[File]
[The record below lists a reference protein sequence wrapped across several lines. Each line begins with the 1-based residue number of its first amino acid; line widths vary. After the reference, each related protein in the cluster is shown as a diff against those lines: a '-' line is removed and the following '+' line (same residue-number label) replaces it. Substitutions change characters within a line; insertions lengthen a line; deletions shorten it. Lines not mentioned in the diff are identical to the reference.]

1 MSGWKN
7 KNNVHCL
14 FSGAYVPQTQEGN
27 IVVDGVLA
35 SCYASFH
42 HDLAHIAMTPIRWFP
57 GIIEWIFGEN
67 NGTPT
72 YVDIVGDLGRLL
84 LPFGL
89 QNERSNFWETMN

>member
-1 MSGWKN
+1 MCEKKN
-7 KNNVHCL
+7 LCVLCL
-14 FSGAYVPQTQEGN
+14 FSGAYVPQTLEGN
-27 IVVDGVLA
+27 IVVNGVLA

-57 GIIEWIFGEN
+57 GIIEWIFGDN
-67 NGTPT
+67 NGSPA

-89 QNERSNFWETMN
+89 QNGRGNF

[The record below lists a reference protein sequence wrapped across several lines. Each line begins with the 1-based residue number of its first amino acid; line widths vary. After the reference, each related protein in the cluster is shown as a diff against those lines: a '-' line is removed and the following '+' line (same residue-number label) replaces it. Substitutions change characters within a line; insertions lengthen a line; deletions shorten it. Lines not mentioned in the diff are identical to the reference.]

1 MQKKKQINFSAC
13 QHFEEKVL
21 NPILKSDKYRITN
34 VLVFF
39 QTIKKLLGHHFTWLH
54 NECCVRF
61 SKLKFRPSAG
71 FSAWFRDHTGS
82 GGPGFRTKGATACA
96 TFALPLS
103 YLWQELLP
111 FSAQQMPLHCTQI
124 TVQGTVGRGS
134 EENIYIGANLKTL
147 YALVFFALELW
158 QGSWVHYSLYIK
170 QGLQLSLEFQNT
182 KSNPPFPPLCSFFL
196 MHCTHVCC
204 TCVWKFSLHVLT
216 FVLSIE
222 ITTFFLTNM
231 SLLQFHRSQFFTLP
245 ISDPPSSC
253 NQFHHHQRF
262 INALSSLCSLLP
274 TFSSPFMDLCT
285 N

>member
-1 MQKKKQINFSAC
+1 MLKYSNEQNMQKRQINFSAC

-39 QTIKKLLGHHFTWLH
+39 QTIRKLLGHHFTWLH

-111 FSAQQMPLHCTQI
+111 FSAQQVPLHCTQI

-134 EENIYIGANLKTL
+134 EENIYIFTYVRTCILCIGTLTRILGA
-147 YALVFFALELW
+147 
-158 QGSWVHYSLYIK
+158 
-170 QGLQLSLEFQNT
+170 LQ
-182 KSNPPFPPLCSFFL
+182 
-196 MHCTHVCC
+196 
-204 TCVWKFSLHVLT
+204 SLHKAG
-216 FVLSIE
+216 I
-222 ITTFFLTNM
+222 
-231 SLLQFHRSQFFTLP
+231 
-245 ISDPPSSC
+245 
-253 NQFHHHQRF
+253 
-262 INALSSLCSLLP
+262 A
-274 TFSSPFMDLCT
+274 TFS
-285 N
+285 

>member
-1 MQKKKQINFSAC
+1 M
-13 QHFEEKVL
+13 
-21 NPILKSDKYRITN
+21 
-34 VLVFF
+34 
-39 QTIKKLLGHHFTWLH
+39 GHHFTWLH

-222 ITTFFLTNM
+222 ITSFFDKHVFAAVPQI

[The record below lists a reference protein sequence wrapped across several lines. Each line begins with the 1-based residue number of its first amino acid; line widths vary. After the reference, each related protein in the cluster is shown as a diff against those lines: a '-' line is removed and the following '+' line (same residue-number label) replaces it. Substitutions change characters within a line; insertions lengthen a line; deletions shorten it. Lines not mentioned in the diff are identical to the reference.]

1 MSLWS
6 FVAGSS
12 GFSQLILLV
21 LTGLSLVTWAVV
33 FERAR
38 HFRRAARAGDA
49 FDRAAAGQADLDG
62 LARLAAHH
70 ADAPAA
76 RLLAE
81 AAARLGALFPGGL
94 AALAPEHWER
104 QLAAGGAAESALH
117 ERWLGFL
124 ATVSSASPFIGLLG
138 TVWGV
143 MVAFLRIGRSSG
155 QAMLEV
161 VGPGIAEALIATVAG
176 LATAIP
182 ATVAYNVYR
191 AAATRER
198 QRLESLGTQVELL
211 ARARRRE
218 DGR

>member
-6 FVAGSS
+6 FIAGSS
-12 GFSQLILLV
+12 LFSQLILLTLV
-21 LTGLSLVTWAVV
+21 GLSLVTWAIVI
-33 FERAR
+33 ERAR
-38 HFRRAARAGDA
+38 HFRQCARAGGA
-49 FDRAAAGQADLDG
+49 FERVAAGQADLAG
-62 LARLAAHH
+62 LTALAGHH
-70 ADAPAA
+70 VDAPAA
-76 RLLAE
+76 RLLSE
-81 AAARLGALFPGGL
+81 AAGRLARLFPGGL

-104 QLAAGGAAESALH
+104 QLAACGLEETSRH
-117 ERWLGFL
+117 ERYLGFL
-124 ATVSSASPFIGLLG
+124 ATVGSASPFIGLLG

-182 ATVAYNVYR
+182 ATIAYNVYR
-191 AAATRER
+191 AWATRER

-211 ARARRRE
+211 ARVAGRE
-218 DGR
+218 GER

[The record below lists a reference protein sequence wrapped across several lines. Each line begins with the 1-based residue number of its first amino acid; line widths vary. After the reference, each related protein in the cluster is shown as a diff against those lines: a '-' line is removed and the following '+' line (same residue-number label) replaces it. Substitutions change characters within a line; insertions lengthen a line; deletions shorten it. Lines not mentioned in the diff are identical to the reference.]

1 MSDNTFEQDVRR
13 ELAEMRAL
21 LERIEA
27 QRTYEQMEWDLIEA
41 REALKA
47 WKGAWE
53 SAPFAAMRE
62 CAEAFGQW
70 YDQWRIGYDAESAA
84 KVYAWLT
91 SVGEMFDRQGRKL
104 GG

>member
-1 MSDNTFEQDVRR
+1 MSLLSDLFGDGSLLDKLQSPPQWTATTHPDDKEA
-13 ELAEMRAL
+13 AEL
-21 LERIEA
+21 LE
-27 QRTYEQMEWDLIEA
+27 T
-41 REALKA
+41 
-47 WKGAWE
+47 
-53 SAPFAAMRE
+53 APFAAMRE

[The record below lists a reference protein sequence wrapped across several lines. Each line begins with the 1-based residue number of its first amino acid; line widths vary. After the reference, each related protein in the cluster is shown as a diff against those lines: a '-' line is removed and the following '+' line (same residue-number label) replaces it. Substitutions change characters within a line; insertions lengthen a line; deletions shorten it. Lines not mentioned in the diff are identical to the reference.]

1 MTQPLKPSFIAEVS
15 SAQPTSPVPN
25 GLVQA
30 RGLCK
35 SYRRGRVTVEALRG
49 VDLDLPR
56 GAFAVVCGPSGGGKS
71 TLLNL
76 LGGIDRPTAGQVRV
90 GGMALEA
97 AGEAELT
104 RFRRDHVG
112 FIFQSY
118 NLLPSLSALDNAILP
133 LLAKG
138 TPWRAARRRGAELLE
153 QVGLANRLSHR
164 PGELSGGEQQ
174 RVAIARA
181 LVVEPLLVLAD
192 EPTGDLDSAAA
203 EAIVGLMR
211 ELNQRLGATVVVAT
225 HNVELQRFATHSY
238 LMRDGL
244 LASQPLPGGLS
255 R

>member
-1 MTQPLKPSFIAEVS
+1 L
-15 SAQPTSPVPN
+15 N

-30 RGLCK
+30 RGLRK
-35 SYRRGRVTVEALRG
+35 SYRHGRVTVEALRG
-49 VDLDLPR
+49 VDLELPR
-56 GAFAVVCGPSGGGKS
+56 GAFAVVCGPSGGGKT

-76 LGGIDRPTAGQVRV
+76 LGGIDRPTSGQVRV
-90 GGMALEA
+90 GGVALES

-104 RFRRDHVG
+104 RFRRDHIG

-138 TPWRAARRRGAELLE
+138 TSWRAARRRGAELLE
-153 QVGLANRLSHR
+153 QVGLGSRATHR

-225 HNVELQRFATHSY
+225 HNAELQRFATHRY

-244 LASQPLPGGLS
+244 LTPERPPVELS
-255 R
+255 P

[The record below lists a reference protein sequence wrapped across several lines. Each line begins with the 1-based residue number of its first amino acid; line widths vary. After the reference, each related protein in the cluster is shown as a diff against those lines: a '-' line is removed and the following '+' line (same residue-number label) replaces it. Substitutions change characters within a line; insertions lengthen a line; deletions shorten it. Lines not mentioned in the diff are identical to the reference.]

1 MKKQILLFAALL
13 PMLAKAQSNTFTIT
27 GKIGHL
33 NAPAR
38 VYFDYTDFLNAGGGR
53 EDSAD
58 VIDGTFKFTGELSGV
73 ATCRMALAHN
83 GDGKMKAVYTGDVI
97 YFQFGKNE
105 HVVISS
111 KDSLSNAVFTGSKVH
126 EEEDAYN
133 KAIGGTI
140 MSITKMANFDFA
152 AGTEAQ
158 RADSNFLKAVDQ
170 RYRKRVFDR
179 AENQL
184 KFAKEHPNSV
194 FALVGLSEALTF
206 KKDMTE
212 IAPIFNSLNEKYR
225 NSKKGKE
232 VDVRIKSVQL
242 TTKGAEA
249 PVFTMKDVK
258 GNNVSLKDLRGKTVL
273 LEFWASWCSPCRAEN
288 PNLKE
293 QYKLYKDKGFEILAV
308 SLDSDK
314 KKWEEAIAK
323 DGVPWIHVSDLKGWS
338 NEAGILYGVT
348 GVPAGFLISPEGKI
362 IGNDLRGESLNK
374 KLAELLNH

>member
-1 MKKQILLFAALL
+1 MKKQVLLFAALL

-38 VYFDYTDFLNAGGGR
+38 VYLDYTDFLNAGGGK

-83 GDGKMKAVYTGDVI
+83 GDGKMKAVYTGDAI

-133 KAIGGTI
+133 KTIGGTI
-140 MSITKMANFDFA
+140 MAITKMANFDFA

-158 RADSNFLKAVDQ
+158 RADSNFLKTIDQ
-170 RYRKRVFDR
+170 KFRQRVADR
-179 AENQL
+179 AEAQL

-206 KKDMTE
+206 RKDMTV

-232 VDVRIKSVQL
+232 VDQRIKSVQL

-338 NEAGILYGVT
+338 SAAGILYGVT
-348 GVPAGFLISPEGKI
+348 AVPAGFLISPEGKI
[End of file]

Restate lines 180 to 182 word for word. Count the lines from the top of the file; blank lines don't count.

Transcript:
104 GG

>member
-1 MSDNTFEQDVRR